Plaintiff liked to read and watch television, reporting that she did them both well. AR 122. She also read and watched television with her granddaughter daily. AR 122. She had no difficulty following written or spoken instructions, and could manage her own financial affairs by paying bills, counting change, handling a savings account, and using a checkbook or money orders. AR 121, 123.

On January 24, 2007, Dr. Rustom F. Damania prepared a report evaluating Plaintiff for the California Department of Social Services. AR 210-214. He identified Plaintiff's chief complaints as lymphedema of her right hand and arm following her mastectomy and paresthesia of her fingers and feet. AR 210. Paresthesia is "an abnormal touch sensation, such as burning, prickling, or formication [sensation of crawling insects], often in the absence of an external stimulus." Dorland's Illustrated Medical Dictionary at 653, 1234 (28th ed. 1994). Damania noted that Plaintiff's right shoulder was "slightly tender" and that her entire right arm was "slightly swollen." AR 213. Specifically, Plaintiff's left forearm measured 8.4 inches; her right forearm, 8.6 inches. AR 213. Her left upper arm was 9.6 inches; the right was 10.7 inches. AR 213. Damania also noted restriction of the range of motion of Plaintiff's right shoulder and wrist joints as well as reduced motor strength in her right arm. AR 213. Damania provided the following functional assessment:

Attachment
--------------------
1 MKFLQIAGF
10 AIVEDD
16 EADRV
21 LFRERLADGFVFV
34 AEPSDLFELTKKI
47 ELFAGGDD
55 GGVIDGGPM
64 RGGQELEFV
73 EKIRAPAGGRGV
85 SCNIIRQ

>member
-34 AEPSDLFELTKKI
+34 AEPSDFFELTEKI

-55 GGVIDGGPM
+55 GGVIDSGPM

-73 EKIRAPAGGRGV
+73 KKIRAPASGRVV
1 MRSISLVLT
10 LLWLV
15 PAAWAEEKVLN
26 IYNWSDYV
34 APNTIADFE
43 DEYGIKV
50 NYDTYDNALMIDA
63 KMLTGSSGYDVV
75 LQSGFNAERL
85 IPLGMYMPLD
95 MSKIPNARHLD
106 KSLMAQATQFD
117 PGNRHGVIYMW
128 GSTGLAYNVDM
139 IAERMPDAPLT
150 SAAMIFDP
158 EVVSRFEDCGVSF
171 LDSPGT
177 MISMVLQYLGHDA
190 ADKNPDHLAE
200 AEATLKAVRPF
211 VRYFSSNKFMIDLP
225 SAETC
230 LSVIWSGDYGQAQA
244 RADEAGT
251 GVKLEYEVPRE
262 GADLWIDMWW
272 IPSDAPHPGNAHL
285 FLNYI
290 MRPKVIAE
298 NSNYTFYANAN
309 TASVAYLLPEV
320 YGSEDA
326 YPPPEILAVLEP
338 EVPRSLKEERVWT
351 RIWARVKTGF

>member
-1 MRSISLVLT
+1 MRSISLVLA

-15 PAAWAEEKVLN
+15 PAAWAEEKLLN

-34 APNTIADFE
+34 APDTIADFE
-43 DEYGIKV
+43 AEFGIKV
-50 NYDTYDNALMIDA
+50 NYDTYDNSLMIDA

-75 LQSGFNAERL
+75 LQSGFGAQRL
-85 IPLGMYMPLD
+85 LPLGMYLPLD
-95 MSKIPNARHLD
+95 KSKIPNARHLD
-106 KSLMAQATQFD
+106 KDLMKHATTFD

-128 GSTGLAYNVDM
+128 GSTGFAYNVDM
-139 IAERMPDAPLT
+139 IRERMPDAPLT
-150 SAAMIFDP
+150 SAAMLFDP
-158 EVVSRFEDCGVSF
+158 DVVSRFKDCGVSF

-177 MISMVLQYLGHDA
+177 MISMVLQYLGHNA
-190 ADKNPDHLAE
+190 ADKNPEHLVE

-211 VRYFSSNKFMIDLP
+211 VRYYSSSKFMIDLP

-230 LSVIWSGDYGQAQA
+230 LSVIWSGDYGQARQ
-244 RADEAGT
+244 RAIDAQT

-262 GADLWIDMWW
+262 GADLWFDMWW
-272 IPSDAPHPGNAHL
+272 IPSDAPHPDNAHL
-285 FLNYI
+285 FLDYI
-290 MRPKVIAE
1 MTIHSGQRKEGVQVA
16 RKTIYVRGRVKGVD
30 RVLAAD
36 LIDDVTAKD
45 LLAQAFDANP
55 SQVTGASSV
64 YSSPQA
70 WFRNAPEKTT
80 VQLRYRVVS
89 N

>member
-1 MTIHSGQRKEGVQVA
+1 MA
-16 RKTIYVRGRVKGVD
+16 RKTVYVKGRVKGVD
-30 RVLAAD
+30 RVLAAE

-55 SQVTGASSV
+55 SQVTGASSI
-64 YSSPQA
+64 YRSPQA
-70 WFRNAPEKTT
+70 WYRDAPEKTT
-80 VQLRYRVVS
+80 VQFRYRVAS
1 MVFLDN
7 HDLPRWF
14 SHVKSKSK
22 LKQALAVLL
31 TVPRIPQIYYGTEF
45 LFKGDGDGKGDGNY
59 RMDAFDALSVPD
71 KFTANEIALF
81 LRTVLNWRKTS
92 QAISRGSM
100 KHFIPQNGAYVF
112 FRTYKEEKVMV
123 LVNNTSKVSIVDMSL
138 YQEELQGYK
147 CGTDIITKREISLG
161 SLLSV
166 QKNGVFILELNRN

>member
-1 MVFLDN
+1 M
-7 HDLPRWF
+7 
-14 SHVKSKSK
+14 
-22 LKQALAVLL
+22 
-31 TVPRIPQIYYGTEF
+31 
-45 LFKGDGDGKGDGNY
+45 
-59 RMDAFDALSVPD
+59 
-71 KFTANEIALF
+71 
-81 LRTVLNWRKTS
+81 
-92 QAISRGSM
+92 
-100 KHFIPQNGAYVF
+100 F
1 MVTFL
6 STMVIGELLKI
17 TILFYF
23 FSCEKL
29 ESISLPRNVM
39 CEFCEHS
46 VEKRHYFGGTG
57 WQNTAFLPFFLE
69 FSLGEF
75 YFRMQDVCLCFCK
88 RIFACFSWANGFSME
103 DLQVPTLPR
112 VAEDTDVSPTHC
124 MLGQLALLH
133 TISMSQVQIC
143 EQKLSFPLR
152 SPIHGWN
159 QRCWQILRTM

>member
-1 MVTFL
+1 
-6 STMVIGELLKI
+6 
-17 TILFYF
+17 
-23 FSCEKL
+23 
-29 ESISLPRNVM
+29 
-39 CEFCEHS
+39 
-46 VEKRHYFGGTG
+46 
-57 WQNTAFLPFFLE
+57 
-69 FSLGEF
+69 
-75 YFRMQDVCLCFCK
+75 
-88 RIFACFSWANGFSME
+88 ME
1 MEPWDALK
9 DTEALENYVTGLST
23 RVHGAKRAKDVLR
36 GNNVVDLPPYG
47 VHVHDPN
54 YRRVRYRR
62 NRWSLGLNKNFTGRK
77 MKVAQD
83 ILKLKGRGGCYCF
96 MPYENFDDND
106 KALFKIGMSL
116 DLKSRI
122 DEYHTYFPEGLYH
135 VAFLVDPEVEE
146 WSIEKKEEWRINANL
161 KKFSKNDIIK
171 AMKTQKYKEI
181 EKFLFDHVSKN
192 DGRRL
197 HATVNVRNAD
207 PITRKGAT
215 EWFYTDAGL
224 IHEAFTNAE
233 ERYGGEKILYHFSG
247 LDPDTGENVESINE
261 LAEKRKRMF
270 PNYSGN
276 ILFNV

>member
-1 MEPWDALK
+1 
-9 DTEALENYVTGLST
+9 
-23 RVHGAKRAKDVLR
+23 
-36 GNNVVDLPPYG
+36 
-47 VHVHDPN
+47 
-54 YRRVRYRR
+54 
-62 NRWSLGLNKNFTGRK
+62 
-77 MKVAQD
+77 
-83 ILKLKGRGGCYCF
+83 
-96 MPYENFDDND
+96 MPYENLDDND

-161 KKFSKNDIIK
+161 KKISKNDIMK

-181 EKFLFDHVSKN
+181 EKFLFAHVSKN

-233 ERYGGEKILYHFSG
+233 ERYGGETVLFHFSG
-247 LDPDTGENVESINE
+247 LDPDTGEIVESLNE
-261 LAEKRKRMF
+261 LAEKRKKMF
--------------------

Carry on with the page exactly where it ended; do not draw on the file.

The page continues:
The patient is a 51-year-old female. The patient should be able to lift and carry 10 pounds occasionally and 10 pounds frequently on the right side. No lifting restrictions on the left side. The patient should be able to stand and walk without restriction. The patient does not require an assistive device for ambulation except for a compression sleeve on the right arm at all times. No postural limitations. Manipulative limitations to frequent movements of the right arm, especially above the level of the right shoulder. No relevant visual or communicative impairments.

No workplace environmental limitations.

AR 214.

In the agency's physical residual capacity assessment, medical consultant I. Ocrant opined that Plaintiff could lift twenty pounds occasionally and 10 pounds frequently; could stand and walk with normal breaks about six hours in an eight-hour workday; could sit with normal breaks about six hours in an eight-hour workday; had limited ability to push and pull with her upper extremities; should never balance, but could climb, stoop, kneel, and crouch frequently; had limited reaching and gross manipulation but unlimited fingering and feeling; and no visual, environmental, or communicative limitations. AR 215-222. Ocrant commented: